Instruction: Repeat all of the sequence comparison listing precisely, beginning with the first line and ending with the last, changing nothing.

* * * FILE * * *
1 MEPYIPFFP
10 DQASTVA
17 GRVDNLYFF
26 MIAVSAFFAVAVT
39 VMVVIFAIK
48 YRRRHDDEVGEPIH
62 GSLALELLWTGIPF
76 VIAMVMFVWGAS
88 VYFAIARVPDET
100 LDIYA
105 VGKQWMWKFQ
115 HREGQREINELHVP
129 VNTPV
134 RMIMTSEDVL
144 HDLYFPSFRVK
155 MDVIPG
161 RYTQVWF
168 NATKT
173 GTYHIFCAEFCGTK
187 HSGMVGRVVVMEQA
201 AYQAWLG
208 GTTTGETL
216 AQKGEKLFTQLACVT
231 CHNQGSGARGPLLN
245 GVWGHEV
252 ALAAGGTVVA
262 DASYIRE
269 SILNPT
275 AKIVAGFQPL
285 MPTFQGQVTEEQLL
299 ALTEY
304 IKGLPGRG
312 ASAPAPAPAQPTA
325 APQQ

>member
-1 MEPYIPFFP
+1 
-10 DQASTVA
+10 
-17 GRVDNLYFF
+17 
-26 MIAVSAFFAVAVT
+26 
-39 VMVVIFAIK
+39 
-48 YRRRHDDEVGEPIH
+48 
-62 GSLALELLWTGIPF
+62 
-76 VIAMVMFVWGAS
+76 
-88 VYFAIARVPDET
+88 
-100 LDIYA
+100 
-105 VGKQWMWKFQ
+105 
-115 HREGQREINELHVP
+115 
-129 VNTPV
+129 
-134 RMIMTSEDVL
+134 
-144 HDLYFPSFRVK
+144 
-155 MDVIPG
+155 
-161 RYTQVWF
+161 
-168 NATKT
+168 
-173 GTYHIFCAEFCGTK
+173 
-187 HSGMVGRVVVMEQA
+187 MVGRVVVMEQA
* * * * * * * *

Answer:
1 MEPYIPFFP
10 DQASTVA
17 GRVDNLYFF
26 MIAVSAFFAVAVT
39 VMVVIFAIK
48 YRRRHDDEVGEPIH
62 GSLALELLWTGIPF
76 VIAMVMFVWGAS
88 VYFAIARVPDET
100 LDIYA
105 VGKQWMWKFQ
115 HREGQREINELHVP
129 VNTPV
134 RMIMTSEDVL
144 HDLYFPSFRVK
155 MDVIPG
161 RYTQVWF
168 NATKT
173 GTYHIFCAEFCGTK
187 HSGMVGRVVVMEQA
201 AYQAWLG
208 GTTTGETL
216 AQKGEKLFTQLACVT
231 CHNQGSGARGPLLN
245 GVWGHEV
252 ALAAGGTVVA
262 DASYIRE
269 SILNPT
275 AKIVAGFQPL
285 MPTFQGQVTEEQLL
299 ALTEY
304 IKGLPGRG
312 ASAPAPAPAQPTA
325 APQQ

>member
-1 MEPYIPFFP
+1 
-10 DQASTVA
+10 
-17 GRVDNLYFF
+17 
-26 MIAVSAFFAVAVT
+26 
-39 VMVVIFAIK
+39 
-48 YRRRHDDEVGEPIH
+48 
-62 GSLALELLWTGIPF
+62 
-76 VIAMVMFVWGAS
+76 
-88 VYFAIARVPDET
+88 
-100 LDIYA
+100 
-105 VGKQWMWKFQ
+105 
-115 HREGQREINELHVP
+115 
-129 VNTPV
+129 
-134 RMIMTSEDVL
+134 
-144 HDLYFPSFRVK
+144 
-155 MDVIPG
+155 
-161 RYTQVWF
+161 
-168 NATKT
+168 
-173 GTYHIFCAEFCGTK
+173 
-187 HSGMVGRVVVMEQA
+187 MVGRVVVMEQA